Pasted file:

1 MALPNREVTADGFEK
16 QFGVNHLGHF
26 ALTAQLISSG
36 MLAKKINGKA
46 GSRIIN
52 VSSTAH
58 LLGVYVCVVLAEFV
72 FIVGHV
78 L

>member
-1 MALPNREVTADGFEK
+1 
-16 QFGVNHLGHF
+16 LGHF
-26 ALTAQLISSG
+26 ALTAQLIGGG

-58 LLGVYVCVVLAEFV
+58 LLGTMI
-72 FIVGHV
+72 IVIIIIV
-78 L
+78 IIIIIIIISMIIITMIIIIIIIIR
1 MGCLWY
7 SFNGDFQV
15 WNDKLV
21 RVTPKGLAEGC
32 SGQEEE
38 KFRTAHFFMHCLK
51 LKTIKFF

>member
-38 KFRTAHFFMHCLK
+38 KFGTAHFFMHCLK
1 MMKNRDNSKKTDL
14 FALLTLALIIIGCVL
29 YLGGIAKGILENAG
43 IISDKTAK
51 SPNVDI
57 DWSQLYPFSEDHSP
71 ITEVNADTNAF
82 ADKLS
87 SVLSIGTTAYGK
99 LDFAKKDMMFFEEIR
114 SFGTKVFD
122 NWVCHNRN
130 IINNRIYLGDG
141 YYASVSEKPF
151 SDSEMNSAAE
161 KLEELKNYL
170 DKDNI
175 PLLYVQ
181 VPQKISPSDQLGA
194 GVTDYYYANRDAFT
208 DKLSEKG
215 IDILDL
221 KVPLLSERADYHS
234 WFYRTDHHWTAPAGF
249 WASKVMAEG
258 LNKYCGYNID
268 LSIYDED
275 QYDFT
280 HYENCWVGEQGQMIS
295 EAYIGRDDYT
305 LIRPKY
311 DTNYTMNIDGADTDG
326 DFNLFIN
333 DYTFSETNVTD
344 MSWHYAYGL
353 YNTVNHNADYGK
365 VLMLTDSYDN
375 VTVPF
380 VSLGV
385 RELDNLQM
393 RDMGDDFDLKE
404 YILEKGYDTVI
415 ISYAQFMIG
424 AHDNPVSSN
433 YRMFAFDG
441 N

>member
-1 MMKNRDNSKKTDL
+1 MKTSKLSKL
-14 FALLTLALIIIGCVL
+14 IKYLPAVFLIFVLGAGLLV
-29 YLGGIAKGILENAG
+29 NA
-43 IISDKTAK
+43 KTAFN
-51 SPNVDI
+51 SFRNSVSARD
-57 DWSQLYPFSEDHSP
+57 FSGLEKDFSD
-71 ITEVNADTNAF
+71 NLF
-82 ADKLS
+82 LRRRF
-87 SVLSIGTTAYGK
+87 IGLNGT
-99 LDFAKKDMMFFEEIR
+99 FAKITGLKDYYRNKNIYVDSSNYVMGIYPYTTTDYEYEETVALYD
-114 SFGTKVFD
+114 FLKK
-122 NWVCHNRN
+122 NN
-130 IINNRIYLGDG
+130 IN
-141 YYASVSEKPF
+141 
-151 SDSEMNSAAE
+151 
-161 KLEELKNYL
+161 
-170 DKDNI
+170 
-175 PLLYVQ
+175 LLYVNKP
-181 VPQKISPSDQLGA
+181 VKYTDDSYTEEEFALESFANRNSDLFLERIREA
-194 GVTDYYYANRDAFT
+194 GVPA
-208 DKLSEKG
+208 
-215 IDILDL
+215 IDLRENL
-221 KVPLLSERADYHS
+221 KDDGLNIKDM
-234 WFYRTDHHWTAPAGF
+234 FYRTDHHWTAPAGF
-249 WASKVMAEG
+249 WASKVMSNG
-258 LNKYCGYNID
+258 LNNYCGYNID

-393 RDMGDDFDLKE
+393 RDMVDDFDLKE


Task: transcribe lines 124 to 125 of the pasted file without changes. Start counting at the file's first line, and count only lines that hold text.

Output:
-221 KVPLLSERADYHS
+221 KDDGLNIKDM